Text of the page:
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Windows Server 2008 R2 Core Network Guide

Updated: May 28, 2009

Applies To: Windows Server 2008 R2

A core network is a collection of network hardware, devices, and software that provides the fundamental services for your organization's information technology (IT) needs.

A Windows Server core network provides you with many benefits, including the following.

  • Core protocols for network connectivity between computers and other Transmission Control Protocol/Internet Protocol (TCP/IP) compatible devices. TCP/IP is a suite of standard protocols for connecting computers and building networks. TCP/IP is network protocol software provided with Microsoft® Windows® operating systems that implements and supports the TCP/IP protocol suite.

  • Automatic IP addressing with Dynamic Host Configuration Protocol (DHCP). Manual configuration of IP addresses on all computers on your network is time-consuming and less flexible than dynamically providing computers and other devices with IP address leases from a DHCP server.

  • Name resolution services, such as Domain Name System (DNS) and Windows Internet Name Service (WINS). DNS and WINS allow users, computers, applications, and services to find the IP addresses of computers and devices on the network using the network basic input/output system (NetBIOS) name or Fully Qualified Domain Name of the computer or device.

  • A forest, which is one or more Active Directory domains that share the same class and attribute definitions (schema), site and replication information (configuration), and forest-wide search capabilities (global catalog).

  • A forest root domain, which is the first domain created in a new forest. The Enterprise Admins and Schema Admins groups, which are forest-wide administrative groups, are located in the forest root domain. In addition, a forest root domain, as with other domains, is a collection of computer, user, and group objects that are defined by the administrator in Active Directory Domain Services (AD DS). These objects share a common directory database and security policies. They can also share security relationships with other domains if you add domains as your organization grows. The directory service also stores directory data and allows authorized computers, applications, and users to access the data.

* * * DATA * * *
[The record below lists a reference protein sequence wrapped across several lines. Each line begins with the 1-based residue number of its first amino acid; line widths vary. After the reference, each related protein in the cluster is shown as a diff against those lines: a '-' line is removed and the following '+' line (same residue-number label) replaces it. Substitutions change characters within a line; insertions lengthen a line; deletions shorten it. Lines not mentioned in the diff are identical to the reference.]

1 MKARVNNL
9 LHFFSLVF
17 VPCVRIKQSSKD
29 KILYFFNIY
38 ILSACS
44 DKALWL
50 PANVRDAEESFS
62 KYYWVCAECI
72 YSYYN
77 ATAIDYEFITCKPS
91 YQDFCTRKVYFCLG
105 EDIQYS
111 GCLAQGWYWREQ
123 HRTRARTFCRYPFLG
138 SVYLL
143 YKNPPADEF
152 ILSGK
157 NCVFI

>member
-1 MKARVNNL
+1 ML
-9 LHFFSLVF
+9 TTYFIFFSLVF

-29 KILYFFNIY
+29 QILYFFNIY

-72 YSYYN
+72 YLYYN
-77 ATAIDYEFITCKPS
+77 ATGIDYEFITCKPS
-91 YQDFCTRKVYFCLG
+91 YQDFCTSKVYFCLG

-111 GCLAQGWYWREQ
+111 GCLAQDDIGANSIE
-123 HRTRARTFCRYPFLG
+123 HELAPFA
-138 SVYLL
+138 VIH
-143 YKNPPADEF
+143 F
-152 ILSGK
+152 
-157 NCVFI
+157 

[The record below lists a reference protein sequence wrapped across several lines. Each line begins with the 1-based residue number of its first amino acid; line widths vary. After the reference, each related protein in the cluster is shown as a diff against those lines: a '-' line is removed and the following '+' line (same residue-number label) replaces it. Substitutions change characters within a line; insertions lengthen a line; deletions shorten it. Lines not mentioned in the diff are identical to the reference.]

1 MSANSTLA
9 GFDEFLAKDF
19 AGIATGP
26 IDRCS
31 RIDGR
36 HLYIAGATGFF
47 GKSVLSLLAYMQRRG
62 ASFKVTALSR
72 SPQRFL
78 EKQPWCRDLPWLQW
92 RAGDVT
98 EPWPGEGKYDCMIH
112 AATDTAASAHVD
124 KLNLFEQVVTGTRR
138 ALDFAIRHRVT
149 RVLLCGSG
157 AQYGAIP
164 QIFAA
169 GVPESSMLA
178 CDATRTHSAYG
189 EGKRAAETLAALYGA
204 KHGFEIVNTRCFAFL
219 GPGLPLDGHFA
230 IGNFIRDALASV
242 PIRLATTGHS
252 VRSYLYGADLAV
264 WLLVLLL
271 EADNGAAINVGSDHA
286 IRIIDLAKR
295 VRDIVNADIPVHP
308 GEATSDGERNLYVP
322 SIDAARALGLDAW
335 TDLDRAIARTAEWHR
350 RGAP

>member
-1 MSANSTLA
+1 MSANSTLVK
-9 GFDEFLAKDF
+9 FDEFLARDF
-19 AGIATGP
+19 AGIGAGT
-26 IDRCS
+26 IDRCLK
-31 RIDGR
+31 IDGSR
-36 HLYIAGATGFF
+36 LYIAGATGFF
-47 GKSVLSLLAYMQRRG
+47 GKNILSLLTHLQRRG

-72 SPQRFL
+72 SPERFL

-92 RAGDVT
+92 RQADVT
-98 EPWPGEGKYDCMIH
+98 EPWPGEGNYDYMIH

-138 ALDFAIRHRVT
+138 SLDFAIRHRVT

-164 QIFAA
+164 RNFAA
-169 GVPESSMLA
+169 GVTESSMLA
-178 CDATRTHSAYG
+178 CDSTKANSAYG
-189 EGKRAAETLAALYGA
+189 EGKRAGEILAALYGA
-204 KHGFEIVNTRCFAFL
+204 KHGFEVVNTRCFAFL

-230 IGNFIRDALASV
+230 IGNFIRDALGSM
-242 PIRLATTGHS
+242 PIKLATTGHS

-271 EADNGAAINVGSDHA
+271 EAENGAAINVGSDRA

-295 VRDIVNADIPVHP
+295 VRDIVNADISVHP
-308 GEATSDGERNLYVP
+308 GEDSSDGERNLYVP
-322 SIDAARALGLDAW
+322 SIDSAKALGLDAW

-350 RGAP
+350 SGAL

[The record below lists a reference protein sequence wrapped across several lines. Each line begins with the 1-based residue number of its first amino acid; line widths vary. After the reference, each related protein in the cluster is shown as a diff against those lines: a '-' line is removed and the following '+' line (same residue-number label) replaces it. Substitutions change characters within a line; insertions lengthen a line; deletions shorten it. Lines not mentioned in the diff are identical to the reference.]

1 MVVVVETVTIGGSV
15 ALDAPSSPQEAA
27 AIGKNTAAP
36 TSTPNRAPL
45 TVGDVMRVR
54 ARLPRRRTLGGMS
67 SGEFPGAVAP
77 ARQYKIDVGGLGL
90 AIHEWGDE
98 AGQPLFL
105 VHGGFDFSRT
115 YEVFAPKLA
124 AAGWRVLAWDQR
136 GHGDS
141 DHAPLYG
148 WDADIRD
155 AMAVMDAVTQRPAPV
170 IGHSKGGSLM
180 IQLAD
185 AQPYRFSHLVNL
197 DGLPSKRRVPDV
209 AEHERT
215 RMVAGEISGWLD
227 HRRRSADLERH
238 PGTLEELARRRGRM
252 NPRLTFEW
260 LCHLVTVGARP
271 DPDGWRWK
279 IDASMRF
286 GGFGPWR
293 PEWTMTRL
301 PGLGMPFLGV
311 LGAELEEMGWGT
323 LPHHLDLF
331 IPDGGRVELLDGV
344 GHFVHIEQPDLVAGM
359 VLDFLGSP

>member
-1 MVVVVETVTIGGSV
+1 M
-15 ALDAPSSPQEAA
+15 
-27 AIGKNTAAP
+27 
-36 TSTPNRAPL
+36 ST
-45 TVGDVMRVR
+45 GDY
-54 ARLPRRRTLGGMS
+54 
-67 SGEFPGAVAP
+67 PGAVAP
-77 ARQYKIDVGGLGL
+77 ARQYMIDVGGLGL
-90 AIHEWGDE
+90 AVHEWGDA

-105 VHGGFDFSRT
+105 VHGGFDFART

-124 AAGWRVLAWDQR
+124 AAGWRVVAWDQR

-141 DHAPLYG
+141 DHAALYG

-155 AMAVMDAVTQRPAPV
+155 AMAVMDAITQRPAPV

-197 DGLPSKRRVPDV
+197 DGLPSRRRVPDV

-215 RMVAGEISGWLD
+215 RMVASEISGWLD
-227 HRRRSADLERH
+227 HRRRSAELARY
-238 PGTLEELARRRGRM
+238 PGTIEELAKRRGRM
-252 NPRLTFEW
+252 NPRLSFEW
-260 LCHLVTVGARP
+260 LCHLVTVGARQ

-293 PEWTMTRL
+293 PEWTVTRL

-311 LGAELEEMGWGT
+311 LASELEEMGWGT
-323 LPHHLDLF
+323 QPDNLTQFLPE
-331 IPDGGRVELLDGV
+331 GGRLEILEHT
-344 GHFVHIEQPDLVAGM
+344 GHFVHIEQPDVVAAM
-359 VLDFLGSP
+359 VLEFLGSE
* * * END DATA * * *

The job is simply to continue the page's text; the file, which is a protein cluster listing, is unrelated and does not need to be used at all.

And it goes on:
• A user and computer account database. The directory service provides a centralized user accounts database that allows you to create user and computer accounts for people and computers that are authorized to connect to your network and access network resources, such as applications, databases, shared files and folders, and printers.

A core network also allows you to scale your network as your organization grows and IT requirements change. For example, with a core network you can add domains, IP subnets, remote access services, wireless services, and other features and server roles provided by Windows Server® 2008 R2.

This guide is designed for network and system administrators who are installing a new network or who want to create a domain-based network to replace a network that consists of workgroups. The deployment scenario provided in this guide is particularly useful if you foresee the need to add more services and features to your network in the future.

It is recommended that you review design and deployment guides for each of the technologies used in this deployment scenario to assist you in determining whether this guide provides the services and configuration that you need.

To successfully deploy a core network, you must deploy network hardware, including the following:

  • Ethernet, Fast Ethernet, or Gigabyte Ethernet cabling

  • A hub, Layer 2 or 3 switch, router, or other device that performs the function of relaying network traffic between computers and devices.

  • Computers that meet the minimum hardware requirements for their respective client and server operating systems.

noteNote
This guide depicts the use of four server computers. In some cases, such as on small networks, you can use fewer servers. For example, you can install DHCP and WINS on the same server rather than on separate servers.

This guide does not provide instructions for deploying the following:

  • Network hardware, such as cabling, routers, switches, and hubs

  • Additional network resources, such as printers and file servers

  • Internet connectivity

  • Remote access

  • Wireless access

  • Client computer deployment

noteNote
Client computers running Windows® 7, Windows Vista® and Windows XP are configured by default to receive IP address leases from the DHCP server. Therefore, no additional DHCP or Internet Protocol version 4 (IPv4) configuration of client computers is required.

The following sections provide brief overviews of the required and optional technologies used to create a core network.